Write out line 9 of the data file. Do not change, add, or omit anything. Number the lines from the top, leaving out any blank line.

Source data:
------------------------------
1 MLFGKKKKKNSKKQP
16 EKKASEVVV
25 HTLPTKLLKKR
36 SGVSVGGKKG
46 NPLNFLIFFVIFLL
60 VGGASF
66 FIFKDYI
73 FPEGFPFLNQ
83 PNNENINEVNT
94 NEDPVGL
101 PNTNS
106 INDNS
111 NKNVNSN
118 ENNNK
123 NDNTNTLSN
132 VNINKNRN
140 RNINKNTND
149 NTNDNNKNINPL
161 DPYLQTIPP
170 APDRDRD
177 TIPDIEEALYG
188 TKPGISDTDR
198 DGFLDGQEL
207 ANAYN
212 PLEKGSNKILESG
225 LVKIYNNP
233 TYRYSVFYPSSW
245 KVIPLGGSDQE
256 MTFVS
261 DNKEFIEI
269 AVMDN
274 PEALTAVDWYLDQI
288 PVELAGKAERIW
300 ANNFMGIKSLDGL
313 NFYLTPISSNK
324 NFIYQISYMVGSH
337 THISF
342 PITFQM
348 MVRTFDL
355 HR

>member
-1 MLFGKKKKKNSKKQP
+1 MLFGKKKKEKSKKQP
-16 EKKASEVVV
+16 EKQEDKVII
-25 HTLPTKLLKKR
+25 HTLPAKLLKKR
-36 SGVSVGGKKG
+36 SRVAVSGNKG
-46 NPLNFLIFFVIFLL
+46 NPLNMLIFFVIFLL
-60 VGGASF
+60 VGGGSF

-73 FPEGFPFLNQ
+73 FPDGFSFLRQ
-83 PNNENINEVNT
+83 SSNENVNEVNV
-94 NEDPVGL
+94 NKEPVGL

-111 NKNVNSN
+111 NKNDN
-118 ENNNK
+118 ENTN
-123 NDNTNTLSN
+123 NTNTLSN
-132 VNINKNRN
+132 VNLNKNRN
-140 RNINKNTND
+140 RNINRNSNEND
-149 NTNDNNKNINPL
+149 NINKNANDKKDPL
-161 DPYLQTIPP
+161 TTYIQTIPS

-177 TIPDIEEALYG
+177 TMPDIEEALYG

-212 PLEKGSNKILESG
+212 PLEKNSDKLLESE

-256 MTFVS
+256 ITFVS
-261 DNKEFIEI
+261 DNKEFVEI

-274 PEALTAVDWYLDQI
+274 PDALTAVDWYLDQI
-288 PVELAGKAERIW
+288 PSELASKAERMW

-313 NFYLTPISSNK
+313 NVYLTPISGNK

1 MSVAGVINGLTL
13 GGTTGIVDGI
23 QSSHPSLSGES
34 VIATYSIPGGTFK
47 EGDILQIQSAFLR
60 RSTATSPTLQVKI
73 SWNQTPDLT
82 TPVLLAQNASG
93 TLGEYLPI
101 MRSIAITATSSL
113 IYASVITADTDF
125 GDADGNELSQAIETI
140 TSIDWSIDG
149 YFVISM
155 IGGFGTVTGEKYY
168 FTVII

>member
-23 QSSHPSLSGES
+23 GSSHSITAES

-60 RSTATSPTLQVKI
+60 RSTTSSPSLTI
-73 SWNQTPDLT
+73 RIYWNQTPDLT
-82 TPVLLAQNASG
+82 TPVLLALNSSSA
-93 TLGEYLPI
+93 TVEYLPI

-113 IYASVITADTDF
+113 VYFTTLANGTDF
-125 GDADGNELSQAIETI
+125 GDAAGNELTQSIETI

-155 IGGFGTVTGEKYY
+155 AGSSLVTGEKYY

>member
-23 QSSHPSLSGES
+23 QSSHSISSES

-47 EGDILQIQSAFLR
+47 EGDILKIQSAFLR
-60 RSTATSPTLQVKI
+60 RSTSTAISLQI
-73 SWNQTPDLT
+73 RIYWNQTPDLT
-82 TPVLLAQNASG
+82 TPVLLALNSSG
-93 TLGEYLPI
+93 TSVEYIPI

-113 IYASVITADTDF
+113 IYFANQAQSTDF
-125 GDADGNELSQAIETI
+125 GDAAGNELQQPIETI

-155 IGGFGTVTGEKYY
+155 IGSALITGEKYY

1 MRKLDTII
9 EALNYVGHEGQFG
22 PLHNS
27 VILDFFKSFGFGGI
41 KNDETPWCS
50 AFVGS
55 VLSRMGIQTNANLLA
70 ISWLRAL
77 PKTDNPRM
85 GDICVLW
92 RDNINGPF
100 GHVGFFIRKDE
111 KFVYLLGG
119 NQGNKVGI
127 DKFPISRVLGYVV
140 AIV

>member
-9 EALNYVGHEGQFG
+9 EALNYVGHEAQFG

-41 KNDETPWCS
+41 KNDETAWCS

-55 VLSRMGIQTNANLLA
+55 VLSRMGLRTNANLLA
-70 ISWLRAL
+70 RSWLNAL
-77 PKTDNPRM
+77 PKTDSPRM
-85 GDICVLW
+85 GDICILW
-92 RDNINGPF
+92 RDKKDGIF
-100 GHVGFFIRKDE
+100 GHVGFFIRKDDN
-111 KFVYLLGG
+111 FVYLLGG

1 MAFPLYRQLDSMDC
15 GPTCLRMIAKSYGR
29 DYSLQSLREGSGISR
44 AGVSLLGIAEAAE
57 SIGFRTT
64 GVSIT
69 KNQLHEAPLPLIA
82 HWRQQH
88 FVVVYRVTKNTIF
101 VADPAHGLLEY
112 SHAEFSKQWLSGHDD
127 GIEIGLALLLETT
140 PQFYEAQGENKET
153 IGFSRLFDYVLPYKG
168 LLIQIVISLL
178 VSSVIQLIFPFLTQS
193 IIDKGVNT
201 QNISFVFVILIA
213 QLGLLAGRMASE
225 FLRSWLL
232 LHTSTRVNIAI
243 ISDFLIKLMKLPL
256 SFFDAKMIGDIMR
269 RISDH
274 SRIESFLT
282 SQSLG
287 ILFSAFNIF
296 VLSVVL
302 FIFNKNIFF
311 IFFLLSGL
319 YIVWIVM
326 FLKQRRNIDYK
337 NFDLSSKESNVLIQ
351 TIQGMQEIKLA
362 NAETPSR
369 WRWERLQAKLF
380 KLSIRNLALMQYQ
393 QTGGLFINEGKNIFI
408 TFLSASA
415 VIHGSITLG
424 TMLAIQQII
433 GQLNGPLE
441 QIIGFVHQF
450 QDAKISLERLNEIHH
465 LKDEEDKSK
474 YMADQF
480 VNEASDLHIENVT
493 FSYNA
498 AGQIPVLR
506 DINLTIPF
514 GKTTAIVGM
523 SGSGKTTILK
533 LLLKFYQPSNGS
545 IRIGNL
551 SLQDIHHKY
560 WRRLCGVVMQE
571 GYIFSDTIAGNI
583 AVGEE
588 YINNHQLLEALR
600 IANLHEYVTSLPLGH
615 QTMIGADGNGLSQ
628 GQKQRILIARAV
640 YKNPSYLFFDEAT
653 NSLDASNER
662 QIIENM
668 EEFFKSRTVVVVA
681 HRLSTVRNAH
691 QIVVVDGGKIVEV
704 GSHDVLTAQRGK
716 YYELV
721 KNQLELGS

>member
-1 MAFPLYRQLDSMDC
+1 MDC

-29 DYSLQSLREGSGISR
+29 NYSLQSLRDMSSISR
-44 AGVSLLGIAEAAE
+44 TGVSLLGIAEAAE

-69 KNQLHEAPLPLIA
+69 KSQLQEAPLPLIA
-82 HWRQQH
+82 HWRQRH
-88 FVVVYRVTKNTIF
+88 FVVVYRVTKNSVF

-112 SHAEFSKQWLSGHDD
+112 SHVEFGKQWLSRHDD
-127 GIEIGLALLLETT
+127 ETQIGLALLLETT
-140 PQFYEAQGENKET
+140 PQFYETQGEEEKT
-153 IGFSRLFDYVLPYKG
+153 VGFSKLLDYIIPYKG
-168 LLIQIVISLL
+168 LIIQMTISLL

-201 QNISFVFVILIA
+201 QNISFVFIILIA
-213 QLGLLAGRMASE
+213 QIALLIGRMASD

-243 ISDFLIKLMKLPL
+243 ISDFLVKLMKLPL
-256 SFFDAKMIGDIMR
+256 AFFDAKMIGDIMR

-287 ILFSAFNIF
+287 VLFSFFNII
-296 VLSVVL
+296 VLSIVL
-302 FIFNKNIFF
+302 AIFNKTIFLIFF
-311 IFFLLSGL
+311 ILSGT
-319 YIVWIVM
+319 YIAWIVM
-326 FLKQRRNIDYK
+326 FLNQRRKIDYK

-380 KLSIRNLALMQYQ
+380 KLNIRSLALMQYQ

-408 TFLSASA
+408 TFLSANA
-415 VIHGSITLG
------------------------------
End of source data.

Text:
83 PNNENINEVNT